Down with Type 1 Diabetes! KC Chief visits CMKC to have blood drawn, promote awareness, seek answers
Kansas City Chief Orlando Brown Jr. knows personally the devastation Type 1 Diabetes (T1D) can have on individuals and families, and on Monday, June 20 he came to Children’s Mercy Kansas City to have blood drawn to enroll in a study designed to slow and prevent progression of the disease.
“My brother was diagnosed with Type 1 Diabetes in fifth grade, my father passed from ketoacidosis, and both of my dad’s parents passed from diabetes as well, so this is a cause that hits home for me,” Brown said. “I think it’s very important to raise awareness.”
Relatives of people with T1D are 15 times more likely to develop the disease. Orlando’s father, who also played in the National Football League, died at age 40 from diabetic ketoacidosis, never knowing he had the disease. Orlando, now himself the father of a young son, said, “I worry about him and his safety, and I want to be here a long time to continue to watch him grow.”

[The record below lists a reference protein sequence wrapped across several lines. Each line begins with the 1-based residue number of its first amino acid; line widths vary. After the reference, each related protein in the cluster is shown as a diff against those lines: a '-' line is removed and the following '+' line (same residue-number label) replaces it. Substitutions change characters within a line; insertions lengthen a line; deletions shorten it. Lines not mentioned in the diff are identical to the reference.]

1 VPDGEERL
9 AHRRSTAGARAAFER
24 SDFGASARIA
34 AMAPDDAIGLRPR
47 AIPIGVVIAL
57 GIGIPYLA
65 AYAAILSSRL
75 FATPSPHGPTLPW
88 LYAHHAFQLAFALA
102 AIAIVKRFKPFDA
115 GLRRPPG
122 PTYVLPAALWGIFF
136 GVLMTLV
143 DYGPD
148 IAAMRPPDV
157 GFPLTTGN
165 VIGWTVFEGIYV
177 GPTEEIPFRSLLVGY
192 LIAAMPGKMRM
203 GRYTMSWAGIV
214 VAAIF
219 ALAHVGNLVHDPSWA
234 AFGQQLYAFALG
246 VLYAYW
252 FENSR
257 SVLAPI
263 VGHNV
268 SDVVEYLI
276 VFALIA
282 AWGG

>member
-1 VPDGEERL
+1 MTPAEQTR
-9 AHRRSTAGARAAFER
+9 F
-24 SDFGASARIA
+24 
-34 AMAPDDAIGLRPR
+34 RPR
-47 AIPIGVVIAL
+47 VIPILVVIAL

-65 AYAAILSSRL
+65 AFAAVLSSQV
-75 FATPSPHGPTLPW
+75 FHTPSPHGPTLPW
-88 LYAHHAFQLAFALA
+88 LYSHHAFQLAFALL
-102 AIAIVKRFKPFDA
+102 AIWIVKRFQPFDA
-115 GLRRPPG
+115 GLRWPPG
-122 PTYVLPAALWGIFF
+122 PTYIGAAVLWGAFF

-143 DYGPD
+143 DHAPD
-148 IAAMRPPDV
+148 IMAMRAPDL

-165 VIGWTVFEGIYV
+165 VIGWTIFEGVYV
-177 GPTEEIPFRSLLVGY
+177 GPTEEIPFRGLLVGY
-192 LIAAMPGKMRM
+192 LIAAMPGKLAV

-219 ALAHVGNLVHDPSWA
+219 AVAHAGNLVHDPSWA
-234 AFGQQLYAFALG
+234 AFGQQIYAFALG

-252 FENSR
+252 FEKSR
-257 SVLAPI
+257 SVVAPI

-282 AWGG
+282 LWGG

Children’s Mercy is one of 26 T1D clinical centers for TrialNet, an international study that screens high-risk individuals learn more about how T1D develops and explore ways to prevent. Orlando’s blood will be analyzed and become part of the study’s research data base.
TrialNet study testing criteria is based on familial relationship. To qualify for screening, candidates must:
· Have a first-degree relative (mom, dad, sibling) living with T1D and be 2.5 to 45 years old, or
· Have a second-degree relative (uncle, aunt, cousin) living with T1D and be 2.5 to 20 years old.
Screening for risk of developing T1D is accomplished through a simple venous blood sample when collected in-person. If a participant conducts the blood test at home, they receive a finger-poke to be collected and sent through the mail. CM will test anyone who meets the criteria above.
“Our goal is a future without T1D,” Dr. Mark Clements, Children’s Mercy Pediatric Endocrinologist said. “This is a global disease, affecting children and adults alike. It’s a disease that requires an incredible burden of self-care, with glucose monitoring and insulin doses multiple times a day. Our goal in TrialNet is to see if we can develop new medication that can help reduce the burden for individuals living with it, for their family members who are at risk and for the entire community.”
Brown said his hope is to inspire others, “For those that are eligible, I hope you’ll enroll in the study by getting your blood drawn - it really was easy - or join me by donating to Children’s Mercy to further this important research.”
To learn more about the study visit: Children’s Mercy Type 1 Diabetes TrialNet.
To donate visit: support.childrensmercy.org/KC57.